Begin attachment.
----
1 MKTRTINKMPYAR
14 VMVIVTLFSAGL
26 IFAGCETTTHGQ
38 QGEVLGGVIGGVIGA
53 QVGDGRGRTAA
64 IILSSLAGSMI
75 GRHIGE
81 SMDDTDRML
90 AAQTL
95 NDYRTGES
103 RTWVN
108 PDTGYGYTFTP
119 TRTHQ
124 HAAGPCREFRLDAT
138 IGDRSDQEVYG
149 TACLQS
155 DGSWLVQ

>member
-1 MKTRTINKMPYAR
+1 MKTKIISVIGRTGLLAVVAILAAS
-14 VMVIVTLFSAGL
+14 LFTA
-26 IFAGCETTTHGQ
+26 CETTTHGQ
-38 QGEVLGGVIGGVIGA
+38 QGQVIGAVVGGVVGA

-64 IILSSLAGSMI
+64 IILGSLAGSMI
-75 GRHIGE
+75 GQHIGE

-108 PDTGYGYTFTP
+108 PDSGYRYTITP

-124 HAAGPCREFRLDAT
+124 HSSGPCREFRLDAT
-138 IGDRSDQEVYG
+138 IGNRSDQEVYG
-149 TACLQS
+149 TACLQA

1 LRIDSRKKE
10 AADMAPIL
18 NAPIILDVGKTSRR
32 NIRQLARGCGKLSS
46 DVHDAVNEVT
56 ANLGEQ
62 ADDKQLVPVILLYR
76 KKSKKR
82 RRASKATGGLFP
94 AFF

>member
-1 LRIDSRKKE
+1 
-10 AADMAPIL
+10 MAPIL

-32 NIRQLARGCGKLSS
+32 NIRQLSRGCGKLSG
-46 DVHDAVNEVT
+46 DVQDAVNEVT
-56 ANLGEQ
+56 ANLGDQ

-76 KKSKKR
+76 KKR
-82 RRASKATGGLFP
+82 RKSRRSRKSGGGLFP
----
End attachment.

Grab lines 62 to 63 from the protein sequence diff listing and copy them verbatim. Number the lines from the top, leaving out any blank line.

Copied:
-82 RRASKATGGLFP
+82 RKSRRSRKSGGGLFP